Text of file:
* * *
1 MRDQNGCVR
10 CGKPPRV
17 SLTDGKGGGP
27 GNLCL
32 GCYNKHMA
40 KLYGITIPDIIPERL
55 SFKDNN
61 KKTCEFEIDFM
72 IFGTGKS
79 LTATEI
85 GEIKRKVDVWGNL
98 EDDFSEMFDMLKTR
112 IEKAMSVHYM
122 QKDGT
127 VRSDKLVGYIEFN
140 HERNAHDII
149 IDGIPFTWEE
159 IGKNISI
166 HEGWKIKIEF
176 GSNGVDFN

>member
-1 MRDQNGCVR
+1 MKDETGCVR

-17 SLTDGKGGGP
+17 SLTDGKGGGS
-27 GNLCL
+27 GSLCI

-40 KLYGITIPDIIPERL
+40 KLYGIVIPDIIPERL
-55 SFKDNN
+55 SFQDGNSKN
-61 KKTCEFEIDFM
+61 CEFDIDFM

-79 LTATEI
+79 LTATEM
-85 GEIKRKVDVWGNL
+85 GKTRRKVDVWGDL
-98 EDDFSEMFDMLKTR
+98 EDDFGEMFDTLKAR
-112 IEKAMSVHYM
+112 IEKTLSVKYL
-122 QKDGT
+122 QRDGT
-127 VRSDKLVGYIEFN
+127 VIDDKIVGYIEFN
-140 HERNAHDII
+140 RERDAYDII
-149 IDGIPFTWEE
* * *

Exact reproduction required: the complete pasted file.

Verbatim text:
1 MRDQNGCVR
10 CGKPPRV
17 SLTDGKGGGP
27 GNLCL
32 GCYNKHMA
40 KLYGITIPDIIPERL
55 SFKDNN
61 KKTCEFEIDFM
72 IFGTGKS
79 LTATEI
85 GEIKRKVDVWGNL
98 EDDFSEMFDMLKTR
112 IEKAMSVHYM
122 QKDGT
127 VRSDKLVGYIEFN
140 HERNAHDII
149 IDGIPFTWEE
159 IGKNISI
166 HEGWKIKIEF
176 GSNGVDFN

>member
-1 MRDQNGCVR
+1 MKDETGCVR

-17 SLTDGKGGGP
+17 SLTDGKGGGS
-27 GNLCL
+27 GSLCI

-40 KLYGITIPDIIPERL
+40 KLYGIVIPDIIPERL
-55 SFKDNN
+55 SFQDGNSKN
-61 KKTCEFEIDFM
+61 CEFDIDFM

-79 LTATEI
+79 LTATEM
-85 GEIKRKVDVWGNL
+85 GKTRRKVDVWGDL
-98 EDDFSEMFDMLKTR
+98 EDDFGEMFDTLKAR
-112 IEKAMSVHYM
+112 IEKTLSVKYL
-122 QKDGT
+122 QRDGT
-127 VRSDKLVGYIEFN
+127 VIDDKIVGYIEFN
-140 HERNAHDII
+140 RERDAYDII
-149 IDGIPFTWEE